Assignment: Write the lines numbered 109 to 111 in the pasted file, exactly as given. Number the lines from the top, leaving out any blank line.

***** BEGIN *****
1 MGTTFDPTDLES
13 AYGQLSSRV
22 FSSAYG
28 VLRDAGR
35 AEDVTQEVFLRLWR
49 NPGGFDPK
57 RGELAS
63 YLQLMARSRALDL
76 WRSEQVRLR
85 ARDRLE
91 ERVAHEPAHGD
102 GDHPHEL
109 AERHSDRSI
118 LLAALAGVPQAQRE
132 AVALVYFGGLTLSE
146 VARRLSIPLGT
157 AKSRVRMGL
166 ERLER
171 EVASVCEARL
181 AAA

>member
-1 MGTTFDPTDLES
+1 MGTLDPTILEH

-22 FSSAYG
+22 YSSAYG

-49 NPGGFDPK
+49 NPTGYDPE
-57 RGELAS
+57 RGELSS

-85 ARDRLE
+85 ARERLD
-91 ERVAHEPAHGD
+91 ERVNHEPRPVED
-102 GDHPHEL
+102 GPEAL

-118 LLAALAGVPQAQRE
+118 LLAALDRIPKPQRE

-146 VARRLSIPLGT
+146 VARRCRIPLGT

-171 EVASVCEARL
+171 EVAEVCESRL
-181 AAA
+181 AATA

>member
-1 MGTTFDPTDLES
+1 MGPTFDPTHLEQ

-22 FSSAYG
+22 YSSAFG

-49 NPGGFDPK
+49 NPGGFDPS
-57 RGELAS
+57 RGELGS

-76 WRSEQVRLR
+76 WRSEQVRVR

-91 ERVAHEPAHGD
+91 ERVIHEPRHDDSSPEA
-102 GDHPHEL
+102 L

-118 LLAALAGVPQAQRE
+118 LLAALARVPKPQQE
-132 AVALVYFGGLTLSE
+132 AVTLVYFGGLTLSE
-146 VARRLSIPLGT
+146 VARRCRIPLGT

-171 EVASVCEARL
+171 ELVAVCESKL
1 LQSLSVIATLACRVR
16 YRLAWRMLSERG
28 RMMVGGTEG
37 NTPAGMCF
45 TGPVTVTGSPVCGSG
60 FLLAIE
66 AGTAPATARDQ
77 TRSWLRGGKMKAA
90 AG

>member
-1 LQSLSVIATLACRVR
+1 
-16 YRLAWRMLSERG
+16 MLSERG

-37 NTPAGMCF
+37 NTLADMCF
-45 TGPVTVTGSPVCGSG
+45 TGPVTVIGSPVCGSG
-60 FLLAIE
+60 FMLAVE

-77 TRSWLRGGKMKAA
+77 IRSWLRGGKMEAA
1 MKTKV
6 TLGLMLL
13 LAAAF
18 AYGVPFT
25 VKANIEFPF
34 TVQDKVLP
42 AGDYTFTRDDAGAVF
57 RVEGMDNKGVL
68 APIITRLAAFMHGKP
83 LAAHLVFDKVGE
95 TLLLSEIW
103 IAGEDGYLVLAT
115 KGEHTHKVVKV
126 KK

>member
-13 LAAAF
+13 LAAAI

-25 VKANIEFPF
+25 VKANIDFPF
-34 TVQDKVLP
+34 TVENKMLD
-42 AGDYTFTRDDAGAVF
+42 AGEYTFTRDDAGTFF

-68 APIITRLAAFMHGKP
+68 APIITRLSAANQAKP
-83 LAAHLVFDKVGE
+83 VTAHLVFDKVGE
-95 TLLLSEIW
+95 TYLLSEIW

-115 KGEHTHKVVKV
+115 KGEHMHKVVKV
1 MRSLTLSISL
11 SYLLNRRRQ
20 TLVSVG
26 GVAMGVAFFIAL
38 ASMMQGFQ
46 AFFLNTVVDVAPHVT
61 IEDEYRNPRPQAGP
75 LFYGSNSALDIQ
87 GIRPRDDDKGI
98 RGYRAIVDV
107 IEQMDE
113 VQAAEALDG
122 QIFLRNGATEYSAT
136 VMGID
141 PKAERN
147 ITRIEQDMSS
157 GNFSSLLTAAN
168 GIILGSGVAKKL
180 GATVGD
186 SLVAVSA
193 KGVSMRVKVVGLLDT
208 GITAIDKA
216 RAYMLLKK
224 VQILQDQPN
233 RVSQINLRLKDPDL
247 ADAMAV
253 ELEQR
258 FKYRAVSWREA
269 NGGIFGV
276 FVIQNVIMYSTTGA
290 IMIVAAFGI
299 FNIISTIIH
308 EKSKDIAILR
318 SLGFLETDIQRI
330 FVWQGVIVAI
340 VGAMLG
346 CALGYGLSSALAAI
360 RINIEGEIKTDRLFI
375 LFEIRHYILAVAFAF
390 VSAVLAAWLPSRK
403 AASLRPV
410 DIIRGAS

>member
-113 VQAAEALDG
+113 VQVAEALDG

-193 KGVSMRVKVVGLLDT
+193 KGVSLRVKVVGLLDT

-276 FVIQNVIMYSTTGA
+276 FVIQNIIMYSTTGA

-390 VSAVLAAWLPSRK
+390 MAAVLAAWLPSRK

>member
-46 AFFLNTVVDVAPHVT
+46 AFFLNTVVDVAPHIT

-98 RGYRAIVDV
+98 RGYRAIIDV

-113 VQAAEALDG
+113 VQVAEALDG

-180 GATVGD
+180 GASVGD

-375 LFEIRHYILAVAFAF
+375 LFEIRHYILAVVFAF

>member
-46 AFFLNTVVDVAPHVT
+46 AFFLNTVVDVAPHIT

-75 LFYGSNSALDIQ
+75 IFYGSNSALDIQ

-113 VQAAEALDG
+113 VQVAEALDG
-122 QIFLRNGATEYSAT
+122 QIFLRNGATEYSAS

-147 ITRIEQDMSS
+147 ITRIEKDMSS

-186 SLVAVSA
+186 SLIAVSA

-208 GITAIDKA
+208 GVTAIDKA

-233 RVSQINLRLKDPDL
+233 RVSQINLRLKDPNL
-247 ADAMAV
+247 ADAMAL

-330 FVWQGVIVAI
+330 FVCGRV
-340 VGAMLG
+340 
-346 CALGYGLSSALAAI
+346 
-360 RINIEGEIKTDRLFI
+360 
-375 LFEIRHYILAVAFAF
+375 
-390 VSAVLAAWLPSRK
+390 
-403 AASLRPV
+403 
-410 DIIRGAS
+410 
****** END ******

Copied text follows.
+34 TVENKMLD
-42 AGDYTFTRDDAGAVF
+42 AGEYTFTRDDAGTFF